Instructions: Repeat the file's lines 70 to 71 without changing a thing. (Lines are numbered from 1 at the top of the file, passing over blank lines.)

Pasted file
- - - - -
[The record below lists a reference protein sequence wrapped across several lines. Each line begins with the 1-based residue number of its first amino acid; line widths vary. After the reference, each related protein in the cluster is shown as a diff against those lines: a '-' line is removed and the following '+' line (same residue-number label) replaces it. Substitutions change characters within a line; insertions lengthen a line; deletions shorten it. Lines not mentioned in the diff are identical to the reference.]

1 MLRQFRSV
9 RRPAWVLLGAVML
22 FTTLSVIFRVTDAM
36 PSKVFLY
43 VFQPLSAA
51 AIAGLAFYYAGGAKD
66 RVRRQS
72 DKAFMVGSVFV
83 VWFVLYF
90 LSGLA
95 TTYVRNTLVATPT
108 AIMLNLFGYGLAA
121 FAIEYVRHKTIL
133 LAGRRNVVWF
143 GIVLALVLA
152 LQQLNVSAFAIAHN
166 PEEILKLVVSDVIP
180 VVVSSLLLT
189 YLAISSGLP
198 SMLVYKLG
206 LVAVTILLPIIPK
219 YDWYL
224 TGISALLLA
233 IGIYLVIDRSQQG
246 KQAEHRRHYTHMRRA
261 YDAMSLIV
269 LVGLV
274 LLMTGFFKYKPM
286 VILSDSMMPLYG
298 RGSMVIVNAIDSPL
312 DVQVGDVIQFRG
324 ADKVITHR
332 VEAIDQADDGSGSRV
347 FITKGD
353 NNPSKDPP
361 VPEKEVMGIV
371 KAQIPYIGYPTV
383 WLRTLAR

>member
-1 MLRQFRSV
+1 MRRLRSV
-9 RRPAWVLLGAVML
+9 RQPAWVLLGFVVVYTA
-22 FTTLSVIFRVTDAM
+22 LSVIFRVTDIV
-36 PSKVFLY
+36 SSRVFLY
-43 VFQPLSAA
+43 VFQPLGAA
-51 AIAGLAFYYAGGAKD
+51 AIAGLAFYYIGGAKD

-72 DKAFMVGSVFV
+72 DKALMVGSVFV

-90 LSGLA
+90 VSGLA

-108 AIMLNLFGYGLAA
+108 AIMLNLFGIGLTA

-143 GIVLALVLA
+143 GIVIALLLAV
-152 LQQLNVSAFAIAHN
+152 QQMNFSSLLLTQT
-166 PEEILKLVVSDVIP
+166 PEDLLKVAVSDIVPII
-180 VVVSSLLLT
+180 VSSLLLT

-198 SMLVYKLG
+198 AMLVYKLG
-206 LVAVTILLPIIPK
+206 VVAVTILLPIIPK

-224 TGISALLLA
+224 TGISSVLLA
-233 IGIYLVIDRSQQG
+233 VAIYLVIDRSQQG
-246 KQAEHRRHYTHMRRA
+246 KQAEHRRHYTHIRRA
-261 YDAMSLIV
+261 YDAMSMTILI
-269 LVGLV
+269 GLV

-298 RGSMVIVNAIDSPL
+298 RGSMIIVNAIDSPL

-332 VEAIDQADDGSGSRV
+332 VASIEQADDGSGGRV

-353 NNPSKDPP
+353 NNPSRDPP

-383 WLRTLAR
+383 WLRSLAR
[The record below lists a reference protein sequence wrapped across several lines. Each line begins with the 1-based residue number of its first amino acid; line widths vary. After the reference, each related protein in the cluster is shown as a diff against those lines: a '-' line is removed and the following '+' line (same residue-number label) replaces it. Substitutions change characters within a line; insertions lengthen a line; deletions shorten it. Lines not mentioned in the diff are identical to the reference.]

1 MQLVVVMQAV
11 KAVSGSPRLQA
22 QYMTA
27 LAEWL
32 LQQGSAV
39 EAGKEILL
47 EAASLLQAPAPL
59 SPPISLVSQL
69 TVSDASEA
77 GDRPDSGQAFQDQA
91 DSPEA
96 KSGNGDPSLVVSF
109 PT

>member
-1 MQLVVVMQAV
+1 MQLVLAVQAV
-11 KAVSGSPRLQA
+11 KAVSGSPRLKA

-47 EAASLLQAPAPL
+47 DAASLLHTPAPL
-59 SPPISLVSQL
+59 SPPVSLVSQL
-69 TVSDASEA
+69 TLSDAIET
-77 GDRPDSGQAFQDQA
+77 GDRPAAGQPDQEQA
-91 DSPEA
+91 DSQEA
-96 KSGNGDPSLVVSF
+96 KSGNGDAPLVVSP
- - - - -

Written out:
+206 VVAVTILLPIIPK

-224 TGISALLLA